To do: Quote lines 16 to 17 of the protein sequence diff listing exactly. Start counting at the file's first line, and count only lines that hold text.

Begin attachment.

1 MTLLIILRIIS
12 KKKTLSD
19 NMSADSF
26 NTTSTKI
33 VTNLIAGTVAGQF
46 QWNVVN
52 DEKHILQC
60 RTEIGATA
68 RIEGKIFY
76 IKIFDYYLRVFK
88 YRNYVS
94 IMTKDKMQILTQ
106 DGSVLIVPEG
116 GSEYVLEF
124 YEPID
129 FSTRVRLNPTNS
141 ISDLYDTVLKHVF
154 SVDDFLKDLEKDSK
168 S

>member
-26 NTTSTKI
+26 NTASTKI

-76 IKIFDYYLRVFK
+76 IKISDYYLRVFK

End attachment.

129 FSTRVRLNPTNS
141 ISDLYDTVLKHVF